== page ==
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How To Travel Like a European
Our transatlantic friends can offer some pointers for better ways to vacation.
The best way to celebrate the holiday season in Europe? Visit craft-filled wooden stalls, watch performances by Christmas carolers, or take in the lights at these delightfully festive markets.
There’s no TSA PreCheck in Europe (womp womp), but at select Europe airports, travelers can head to the front of the security line, free of charge. Here’s how.
The Scandinavian term encompasses a feeling of coziness, contentment, and well-being found through cherishing the little things.
Here’s how every type of traveler—not just backpackers—can benefit from this all-in-one train ticket.
Basic tipping etiquette in Italia should be as easy to grasp as learning to love vino, da Vinci, and Vespas.
After a devastating fire in 2019, the Paris landmark is scheduled to start welcoming visitors once again in December 2024. Here’s what we know so far about the progress of the Notre-Dame restoration.
The introduction of new ETIAS entry rules for foreign travelers heading to Europe has been pushed back yet again.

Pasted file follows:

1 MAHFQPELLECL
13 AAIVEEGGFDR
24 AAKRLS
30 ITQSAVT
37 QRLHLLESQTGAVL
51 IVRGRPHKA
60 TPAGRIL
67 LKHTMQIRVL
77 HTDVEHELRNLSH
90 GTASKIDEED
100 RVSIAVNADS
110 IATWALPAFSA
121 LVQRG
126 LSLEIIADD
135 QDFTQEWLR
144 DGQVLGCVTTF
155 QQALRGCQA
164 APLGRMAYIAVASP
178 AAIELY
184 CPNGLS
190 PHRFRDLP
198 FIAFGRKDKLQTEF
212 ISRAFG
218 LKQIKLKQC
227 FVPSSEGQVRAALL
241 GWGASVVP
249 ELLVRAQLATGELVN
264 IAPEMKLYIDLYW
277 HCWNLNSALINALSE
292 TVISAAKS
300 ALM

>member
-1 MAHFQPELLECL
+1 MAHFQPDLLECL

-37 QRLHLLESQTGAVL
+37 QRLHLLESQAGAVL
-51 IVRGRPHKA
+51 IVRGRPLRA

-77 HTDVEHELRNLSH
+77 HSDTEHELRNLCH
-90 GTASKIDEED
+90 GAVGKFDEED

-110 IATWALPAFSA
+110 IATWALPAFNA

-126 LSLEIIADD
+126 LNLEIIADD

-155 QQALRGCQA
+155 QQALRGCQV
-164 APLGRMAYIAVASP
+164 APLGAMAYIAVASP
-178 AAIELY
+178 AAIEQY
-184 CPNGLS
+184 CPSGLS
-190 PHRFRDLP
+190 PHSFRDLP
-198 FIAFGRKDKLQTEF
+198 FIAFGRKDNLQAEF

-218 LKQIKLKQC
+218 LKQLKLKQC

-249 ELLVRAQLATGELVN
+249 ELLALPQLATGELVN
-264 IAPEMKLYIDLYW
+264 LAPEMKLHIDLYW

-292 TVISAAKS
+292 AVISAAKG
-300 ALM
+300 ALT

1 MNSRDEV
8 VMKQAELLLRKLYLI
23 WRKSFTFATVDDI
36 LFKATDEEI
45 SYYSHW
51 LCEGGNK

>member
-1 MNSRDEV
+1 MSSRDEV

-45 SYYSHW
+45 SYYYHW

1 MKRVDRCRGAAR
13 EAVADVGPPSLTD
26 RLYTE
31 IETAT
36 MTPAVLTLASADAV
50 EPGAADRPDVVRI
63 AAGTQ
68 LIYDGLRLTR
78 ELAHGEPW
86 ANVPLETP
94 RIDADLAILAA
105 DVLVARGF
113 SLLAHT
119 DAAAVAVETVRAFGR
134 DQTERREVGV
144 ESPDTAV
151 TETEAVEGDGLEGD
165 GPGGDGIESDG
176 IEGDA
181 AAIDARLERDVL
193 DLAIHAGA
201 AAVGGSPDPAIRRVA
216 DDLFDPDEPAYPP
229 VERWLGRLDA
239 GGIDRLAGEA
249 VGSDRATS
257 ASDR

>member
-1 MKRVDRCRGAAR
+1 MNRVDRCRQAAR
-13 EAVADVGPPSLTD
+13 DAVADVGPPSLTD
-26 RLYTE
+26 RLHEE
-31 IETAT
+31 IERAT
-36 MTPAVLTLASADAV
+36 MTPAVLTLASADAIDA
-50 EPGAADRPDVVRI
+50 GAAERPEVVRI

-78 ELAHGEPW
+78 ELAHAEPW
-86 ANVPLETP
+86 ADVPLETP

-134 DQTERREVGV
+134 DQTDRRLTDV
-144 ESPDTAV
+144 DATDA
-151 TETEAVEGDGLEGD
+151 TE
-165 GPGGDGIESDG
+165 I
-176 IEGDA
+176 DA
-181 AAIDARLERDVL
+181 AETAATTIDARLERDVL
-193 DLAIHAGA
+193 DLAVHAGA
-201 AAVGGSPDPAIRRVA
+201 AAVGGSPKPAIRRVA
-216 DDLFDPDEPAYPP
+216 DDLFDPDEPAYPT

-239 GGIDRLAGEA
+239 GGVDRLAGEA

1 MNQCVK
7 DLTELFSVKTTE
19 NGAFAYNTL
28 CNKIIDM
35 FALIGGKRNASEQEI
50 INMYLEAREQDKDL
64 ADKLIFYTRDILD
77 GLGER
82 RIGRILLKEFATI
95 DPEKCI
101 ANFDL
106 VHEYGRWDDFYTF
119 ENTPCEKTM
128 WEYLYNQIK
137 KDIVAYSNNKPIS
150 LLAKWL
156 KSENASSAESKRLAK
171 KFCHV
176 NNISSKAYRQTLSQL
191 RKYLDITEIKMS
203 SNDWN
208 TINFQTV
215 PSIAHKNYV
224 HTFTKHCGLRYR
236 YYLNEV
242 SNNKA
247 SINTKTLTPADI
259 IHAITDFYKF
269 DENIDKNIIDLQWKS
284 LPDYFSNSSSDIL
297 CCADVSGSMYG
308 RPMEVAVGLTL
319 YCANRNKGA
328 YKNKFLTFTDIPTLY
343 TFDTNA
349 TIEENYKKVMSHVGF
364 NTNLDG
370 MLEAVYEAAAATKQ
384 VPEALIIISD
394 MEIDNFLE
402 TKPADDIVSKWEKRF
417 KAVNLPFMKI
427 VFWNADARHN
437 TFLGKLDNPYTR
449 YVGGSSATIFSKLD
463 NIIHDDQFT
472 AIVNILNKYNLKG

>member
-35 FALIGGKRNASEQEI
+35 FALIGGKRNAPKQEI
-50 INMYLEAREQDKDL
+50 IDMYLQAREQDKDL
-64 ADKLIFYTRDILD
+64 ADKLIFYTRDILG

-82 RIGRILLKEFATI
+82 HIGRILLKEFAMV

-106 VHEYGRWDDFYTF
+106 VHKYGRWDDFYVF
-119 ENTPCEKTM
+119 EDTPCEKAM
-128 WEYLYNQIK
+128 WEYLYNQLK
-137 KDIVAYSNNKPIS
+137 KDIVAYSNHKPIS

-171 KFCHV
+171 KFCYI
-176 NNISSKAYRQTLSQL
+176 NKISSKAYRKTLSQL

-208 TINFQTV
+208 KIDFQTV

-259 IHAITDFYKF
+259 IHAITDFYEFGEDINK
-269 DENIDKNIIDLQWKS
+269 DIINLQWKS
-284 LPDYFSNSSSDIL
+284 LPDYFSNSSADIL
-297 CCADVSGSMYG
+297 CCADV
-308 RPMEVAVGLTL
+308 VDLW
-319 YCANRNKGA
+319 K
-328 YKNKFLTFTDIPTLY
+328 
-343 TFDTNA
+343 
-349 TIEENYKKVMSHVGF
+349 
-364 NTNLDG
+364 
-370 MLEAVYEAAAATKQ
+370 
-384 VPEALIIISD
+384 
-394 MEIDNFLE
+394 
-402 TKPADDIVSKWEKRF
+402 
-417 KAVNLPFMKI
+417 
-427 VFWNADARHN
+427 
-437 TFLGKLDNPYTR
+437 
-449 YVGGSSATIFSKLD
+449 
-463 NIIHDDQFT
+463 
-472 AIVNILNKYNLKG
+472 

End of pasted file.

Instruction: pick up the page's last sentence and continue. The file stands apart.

Portugal’s delicious culinary hits—from seafood-studded soupy rice to flaky egg tarts—can be enjoyed at Michelin-starred dining rooms, rustic taverns, and sidewalk charcoal grills.
In Spain, like much of Europe, tipping isn’t expected the way it is in the U.S. Still, there are some situations where you may want to give a little extra.
Restricted libraries. Hogwarts. Platform 9 ¾. Visit all the places that helped shape the story of the Boy Who Lived.
Locals take a casual attitude toward food in the Netherlands. Service is mellow if there at all, but Dutchies don’t mind. Unlike Americans, they linger over food at informal joints with high-quality food or grab street snacks like herring, fries smothered in sauce, or brodjes (sandwiches). Many Amsterdammers will claim they’ve never bought a kroquet at a FEBO, but you’ll find them in the wee hours at these coin-operated eateries.